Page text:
2019-3 / MARCH 4

A 25 year old man was found to have a 5.0 cm. paratesticular mass.


What is the correct diagnosis?

a) De-differentiated liposarcoma

b) Synovial sarcoma

c) Malignant mesothelioma

d) Rhabdomyosarcoma

Q1. B

Synovial sarcoma

The tumor is biphasic. The spindle cell component consists of short fascicles of cellular spindle cells. Despite very high cellularity and cells having a high N/C ratio, imparting a very “blue” appearance at low magnification, there is relative uniformity in the atypia with a lack of pleomorphism. Focally, there are areas of collagen deposition. In addition, there is gland formation which is an integral component of the tumor. The cells within the glands are atypical and have similar cytology to the spindle cells. The tumor was focally pancytokeratin positive and on the outside stains was focally positive for inhibin and calretinin. S100 protein was negative. Given the morphology, molecular studies were performed and showed a translocation t(X;18)(p11;q11), consistent with synovial sarcoma. In an adult, the most common malignant spindle cell tumor in the paratesticular region would be a de-differentiated liposarcoma. However, these tumors in addition to having a well-differentiated liposarcoma component, would show greater pleomorphism and an haphazard array of the tumor cells. Rhabdomyosarcoma is the most common paratesticular malignant tumor in childhood and one of the variants is “spindle cell rhadomyosarcoma” which could mimic the spindle cell component in the current case, yet would lack a glandular component. The spindle cell component of a biphasic malignant mesothelioma would be more fibrous and not as monotonous and cellular. There are no cases reported as paratesticular synovial sarcomas, although the one reported case of a testicular synovial sarcoma is not clear whether it was intratesticular or paratesticular.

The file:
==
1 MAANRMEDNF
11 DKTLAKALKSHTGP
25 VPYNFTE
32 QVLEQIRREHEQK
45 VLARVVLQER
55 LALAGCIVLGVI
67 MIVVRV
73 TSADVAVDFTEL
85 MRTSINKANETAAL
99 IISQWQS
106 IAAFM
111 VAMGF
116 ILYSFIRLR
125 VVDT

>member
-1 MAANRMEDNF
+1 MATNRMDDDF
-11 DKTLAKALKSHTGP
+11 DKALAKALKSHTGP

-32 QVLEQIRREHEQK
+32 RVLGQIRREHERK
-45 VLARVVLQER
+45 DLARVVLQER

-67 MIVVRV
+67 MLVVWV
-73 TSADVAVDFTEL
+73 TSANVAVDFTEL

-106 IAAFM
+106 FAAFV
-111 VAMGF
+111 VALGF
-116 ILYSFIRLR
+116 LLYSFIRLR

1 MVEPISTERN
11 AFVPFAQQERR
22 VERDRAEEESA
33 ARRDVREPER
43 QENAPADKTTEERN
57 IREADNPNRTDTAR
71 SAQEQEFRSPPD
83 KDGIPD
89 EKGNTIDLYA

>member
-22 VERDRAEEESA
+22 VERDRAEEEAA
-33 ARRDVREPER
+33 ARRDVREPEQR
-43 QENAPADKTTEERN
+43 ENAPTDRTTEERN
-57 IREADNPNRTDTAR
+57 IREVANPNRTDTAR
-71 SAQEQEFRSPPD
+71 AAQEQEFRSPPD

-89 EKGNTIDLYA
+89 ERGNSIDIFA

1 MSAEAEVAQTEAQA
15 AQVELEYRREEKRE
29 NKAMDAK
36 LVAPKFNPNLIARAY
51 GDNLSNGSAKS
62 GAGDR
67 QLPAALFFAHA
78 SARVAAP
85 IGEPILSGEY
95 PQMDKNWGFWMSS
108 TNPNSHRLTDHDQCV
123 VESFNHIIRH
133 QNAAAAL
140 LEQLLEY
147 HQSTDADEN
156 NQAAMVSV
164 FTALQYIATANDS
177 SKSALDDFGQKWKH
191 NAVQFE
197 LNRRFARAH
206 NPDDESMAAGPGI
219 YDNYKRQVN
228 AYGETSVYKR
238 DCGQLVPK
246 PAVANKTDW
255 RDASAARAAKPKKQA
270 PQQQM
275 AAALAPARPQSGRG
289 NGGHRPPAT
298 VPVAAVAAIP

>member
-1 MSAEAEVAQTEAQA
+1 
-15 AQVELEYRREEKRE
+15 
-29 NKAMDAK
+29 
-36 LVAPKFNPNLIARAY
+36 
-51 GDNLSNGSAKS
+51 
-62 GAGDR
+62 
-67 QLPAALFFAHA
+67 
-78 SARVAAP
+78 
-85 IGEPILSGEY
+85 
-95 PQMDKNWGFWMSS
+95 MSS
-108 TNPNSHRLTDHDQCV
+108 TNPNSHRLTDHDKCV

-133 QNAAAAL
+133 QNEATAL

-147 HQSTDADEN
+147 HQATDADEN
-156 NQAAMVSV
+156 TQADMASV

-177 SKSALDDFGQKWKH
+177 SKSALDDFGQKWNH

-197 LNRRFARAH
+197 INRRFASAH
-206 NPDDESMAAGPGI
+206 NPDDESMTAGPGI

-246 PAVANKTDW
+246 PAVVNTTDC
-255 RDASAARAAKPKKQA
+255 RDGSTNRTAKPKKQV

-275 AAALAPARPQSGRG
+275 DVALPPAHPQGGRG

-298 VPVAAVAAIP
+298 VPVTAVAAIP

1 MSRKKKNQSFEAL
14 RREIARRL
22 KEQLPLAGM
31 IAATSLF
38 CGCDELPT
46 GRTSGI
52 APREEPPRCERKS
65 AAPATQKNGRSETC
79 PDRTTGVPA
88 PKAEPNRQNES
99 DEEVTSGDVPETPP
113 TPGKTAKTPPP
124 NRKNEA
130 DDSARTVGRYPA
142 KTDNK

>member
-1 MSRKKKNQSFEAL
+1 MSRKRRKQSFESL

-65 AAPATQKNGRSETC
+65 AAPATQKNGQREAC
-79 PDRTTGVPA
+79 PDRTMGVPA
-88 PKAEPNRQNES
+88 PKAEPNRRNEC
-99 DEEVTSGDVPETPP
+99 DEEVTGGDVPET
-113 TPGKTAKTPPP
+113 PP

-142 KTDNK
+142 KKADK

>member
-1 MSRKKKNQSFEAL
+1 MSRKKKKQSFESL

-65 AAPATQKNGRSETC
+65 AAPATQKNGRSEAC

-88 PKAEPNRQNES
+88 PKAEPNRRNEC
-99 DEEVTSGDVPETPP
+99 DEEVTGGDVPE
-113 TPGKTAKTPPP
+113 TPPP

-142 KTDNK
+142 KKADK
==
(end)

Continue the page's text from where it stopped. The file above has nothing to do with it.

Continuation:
Testicular synovial sarcoma: a case report.
Nesrine M, Sellami R, Doghri R, Rifi H, Raies H, Mezlini A.
Cancer Biol Med. 2012 Dec;9(4):274-6.

Jonathan I. Epstein
Johns Hopkins Hospital
Baltimore, MD


Synovial sarcoma, spindle, biphasic